Journal of Community Nursing - page 95

JCN
2013,Vol 27, No 4
95
MENTAL HEALTH
only eight of the self-identified
shape-preoccupied participants did
not consider themselves to be weight-
preoccupied.
Eating attitudes test scores
The characteristics of self-identified
weight-preoccupied and non-weight-
preoccupied respondents can be found
in
Table 1
. The weight-preoccupied
participants’mean EAT score of
24.67±11.58 was significantly higher
(t=6.7, df=113, p<0.001) than non-
weight-preoccupied participants’
mean EAT scores (11.78±8.47) (
Table
1
). A higher score on the EAT suggests
greater concern with body weight—
participants in this study accurately
self-identified weight preoccupation
according to their EAT scores.
Body mass index
There was no significant difference
in mean BMI between weight-
preoccupied and non-weight-
preoccupied groups. There was
no significant difference in the
mean desired BMI, but there was a
significant difference between the
actual BMI and desired BMI of the
weight-preoccupied and non-weight-
preoccupied groups (
Table 1
). The
mean difference between the actual
BMI and desired BMI was 4.48 pounds
for the weight-preoccupied group
and 2.54 pounds for the non-weight-
preoccupied group. Both groups
desired a weight loss between two
and four pounds, irrespective of their
weight preoccupation status.
Regardless of whether they
were weight-preoccupied or not,
women desired an average BMI of 21.
Participants who stated they had a
lower weight at age 15 years were less
likely to be weight-preoccupied.
Present experience with weight
Weight preoccupation was
significantly associated with
dissatisfaction with present weight
(x2=15.88, df=3, p<0.001). Of the
participants who were preoccupied
with their weight, 92% reported that
weight issues were often or very
often on their minds, compared with
32% of the non-weight-preoccupied
group. Overall, the women who
were preoccupied with their weight
reported increased feelings of‘fatness’
and weight dissatisfaction (
Table 2
).
DISCUSSION
The phenomena of weight and shape
preoccupation have been recognised
as preliminary behaviours in the
development of eating disorders
(Killen et al, 1994).
In this study, weight
preoccupation was associated with
shape preoccupation, and similar
percentages of women who identified
themselves as weight-preoccupied
(31%) were also shape-preoccupied
(33%) — this indicates that the
two accompany each other, as
demonstrated in previous research
(Tubbs, 2000).
Killen et al (1994) identified the
relationship between weight and
shape preoccupation and the onset
of eating disorder symptoms. In
addition, the risk for developing an
eating disorder was greater when
weight preoccupation was combined
with other personality factors, such as
perfectionism or narcissism
(Davis et
al, 1997).
In this study, those individuals
who identified themselves as
weight-preoccupied scored
significantly higher on the EAT
scores. Furthermore, the association
between EAT scores and reported
weight preoccupation indicates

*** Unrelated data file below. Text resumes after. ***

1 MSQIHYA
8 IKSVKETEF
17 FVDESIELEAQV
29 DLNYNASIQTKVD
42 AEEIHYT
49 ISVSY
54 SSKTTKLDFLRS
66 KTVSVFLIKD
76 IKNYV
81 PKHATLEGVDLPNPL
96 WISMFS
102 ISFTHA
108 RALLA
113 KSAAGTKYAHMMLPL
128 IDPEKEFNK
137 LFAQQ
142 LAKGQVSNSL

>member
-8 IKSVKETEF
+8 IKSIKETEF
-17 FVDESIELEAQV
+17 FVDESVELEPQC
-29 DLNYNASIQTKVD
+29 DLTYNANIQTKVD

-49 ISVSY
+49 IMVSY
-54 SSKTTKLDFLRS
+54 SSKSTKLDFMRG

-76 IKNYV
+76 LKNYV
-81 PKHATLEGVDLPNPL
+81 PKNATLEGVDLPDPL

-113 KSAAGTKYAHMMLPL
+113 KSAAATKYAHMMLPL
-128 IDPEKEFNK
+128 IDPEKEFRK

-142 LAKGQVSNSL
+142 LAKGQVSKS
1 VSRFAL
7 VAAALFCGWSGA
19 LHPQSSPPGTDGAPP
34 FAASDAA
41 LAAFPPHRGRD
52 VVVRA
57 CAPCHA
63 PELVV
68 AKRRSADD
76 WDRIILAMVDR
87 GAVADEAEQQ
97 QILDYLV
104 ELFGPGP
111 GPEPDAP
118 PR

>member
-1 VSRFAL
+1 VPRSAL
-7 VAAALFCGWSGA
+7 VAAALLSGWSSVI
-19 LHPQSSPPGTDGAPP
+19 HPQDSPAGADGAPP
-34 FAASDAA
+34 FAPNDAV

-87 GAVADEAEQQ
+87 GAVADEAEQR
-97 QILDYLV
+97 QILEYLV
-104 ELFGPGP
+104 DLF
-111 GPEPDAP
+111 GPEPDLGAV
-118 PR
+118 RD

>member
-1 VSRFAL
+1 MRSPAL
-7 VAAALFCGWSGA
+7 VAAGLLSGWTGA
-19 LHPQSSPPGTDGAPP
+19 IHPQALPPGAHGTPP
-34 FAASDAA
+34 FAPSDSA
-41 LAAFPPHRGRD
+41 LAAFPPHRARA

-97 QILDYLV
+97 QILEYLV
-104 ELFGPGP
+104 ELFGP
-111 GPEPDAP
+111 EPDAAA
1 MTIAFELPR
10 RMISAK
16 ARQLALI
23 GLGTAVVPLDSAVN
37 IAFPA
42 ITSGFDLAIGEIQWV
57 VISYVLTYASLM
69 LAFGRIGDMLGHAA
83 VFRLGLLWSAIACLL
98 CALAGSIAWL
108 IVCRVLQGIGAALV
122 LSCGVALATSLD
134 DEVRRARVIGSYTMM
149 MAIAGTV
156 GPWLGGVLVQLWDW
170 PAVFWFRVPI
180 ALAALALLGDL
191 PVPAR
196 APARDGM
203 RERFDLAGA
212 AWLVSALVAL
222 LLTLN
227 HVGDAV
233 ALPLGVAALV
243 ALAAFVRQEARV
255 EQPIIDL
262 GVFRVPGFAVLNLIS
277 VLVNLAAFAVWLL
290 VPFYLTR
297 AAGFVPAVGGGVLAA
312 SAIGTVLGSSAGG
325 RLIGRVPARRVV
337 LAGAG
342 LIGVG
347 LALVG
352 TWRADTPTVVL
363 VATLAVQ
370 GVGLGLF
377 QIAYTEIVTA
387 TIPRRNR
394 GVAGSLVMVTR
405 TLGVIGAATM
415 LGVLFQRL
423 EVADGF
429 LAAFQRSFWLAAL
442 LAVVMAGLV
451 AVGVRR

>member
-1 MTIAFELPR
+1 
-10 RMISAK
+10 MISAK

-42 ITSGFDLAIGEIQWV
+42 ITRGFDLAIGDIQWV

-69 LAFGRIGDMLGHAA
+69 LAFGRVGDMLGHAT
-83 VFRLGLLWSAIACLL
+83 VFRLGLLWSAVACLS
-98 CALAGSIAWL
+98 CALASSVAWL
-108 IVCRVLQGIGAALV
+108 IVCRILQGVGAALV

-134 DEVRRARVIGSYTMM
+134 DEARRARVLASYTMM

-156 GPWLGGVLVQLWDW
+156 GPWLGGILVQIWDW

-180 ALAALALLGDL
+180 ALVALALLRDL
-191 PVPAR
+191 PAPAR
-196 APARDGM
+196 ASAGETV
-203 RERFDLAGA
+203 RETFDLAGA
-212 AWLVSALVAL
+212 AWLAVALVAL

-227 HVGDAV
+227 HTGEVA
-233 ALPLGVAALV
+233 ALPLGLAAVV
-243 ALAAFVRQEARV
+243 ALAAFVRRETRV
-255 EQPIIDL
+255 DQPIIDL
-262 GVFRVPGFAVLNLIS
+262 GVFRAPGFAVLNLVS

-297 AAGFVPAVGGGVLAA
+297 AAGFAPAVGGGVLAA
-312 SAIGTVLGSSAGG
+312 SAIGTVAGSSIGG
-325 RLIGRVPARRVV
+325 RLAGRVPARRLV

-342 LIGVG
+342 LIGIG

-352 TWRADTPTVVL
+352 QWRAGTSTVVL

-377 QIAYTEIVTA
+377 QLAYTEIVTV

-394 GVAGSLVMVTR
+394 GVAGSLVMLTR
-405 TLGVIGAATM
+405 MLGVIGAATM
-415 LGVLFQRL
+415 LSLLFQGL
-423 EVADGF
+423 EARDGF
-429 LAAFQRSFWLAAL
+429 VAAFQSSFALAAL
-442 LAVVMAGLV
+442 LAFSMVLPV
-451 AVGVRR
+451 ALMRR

that individuals can identify weight
preoccupation in themselves.
In anorexia nervosa and bulimia
nervosa there is usually denial about
the eating-disordered behaviour.
This denial appears to be absent
in those who are preoccupied
with their weight, suggesting that
clinicians do not need a specific
instrument to assess weight and
shape preoccupation — individuals
can simply be asked whether they are
preoccupied with their weight
or shape.
Weight and shape preoccupation
have been associated with a higher
BMI (Lynch et al, 2008), as well as
being identified in individuals who
want to lose weight or who are dieting
(Colabianchi et al, 2006). However,
in this study no statistical differences
were found in BMI between weight-
preoccupied and non-weight-
preoccupied individuals, suggesting
that the phenomena of weight and
shape preoccupation may not be
about weight itself, but rather about
a person’s perceptions of their weight
(Park and Beaudet, 2007).
In this study, those women whose
current BMI was further from their
desired BMI were more likely to be
weight-preoccupied. This backs up
previous research, which found that
women who perceive their current
weight to be far from their desired
weight demonstrate more dieting
behaviours and weight and shape
preoccupation (Colabianchi et al,
2006). In addition, women who were
not preoccupied with their weight had
been a significantly lower minimum
weight since age 15, suggesting
that weighing more as a teenager
prompted women to continue their
preoccupation with weight into young
adulthood.
Table 1:
Characteristics of self-identified weight-preoccupied and non-weight
preoccupied respondents
Characteristic
Weight-preoccupied (n=38)
(mean ± SD)
Non-weight preoccupied (n=83)
(mean ± SD)
Age (years) 22.45 ± 19.53
19.86 ± 1.38
22.45 ± 19.53
EAT Score
24.67 ± 11.58*
11.78 ± 8.47
Body mass index (BMI)
25.37 ± 6.97
23.83 ± 5.54
Desired BMI
21.43 ± 3.12
21.54 ± 3.18
Difference in BMI/desired BMI
4.48 ± 4.43*
2.54 ± 3.4*
Minimum weight (pounds)
133.06 ± 24.47*
124.21 ± 17.69*
Maximum weight (pounds)
161.24 ± 5.03
147.24 ± 43.52
Age when weight concern began
(years)
12.21 ± 3.31
13.42 ± 3.34
*p<0.05
1...,85,86,87,88,89,90,91,92,93,94 96,97,98,99,100,101,102,103,104,105,...116